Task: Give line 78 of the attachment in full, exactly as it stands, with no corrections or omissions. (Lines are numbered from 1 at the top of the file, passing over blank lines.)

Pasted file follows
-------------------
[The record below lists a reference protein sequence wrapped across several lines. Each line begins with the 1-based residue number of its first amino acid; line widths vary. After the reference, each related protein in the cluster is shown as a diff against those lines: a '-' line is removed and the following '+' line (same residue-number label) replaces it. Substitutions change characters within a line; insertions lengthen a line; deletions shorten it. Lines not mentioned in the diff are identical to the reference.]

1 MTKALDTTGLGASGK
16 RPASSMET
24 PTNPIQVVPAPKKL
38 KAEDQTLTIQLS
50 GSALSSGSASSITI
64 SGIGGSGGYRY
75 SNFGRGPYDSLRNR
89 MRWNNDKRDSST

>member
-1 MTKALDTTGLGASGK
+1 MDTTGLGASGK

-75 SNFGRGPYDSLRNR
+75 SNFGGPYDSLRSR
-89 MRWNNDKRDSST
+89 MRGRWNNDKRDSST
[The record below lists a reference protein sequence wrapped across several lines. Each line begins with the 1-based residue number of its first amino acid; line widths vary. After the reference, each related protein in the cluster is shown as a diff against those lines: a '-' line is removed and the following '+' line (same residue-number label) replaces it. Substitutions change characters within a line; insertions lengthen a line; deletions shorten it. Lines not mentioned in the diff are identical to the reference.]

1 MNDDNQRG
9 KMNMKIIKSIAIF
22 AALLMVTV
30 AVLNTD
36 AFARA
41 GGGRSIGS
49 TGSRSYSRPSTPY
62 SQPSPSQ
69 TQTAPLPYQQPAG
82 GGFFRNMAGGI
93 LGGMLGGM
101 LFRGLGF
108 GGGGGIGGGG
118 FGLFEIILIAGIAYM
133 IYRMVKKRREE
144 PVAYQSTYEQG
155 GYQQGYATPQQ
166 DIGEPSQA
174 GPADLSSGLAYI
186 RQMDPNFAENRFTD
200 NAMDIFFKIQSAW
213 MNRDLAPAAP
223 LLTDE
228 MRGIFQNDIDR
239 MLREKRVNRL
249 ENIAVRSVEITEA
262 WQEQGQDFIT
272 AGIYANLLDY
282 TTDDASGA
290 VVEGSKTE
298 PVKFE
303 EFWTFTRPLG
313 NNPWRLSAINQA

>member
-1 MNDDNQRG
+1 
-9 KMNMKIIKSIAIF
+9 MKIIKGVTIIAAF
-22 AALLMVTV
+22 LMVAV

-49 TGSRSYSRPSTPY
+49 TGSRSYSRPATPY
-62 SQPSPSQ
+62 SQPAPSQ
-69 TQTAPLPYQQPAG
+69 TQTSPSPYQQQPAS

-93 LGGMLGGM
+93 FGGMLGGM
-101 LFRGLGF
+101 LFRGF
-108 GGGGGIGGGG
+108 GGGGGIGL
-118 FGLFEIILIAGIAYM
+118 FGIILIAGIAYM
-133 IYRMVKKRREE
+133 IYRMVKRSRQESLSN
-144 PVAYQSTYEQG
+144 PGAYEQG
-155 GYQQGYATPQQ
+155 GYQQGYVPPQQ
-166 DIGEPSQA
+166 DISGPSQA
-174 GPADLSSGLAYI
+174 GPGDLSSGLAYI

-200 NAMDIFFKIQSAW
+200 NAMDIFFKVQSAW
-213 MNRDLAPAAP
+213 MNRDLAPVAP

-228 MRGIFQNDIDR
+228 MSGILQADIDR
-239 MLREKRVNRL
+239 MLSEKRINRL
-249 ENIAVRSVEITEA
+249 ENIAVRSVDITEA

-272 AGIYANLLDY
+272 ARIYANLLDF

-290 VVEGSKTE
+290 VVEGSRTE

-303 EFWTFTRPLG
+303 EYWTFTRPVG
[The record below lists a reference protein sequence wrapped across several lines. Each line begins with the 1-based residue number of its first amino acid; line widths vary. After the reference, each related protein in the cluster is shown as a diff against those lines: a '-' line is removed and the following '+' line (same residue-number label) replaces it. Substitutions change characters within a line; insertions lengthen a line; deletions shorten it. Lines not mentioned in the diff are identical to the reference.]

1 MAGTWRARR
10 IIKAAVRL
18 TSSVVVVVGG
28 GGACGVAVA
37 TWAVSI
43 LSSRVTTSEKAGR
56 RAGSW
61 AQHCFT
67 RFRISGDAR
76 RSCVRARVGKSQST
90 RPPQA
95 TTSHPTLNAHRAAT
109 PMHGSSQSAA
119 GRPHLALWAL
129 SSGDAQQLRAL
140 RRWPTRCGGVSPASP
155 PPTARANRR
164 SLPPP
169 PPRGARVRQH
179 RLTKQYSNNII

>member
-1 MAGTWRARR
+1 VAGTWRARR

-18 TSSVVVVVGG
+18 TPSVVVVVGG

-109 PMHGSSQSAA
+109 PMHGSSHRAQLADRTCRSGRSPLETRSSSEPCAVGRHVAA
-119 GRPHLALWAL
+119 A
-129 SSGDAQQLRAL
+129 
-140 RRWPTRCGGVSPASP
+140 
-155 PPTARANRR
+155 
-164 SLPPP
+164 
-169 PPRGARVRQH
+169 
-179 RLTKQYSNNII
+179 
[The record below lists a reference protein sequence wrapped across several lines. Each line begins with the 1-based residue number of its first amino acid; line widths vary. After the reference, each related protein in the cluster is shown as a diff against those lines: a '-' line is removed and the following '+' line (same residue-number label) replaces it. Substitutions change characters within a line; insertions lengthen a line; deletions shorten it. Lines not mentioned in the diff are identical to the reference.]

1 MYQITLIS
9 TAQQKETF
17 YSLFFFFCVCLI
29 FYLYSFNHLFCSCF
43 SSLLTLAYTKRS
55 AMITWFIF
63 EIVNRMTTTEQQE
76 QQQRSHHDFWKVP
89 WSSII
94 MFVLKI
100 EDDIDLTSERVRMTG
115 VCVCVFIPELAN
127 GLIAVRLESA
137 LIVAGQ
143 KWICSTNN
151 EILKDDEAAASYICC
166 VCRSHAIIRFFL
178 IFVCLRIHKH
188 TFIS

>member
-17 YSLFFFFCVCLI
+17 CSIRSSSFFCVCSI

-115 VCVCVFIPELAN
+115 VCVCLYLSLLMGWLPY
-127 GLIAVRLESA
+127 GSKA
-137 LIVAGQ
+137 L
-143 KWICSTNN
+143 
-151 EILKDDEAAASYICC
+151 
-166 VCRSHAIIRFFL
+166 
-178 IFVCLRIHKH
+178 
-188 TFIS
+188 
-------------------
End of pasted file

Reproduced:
-166 DIGEPSQA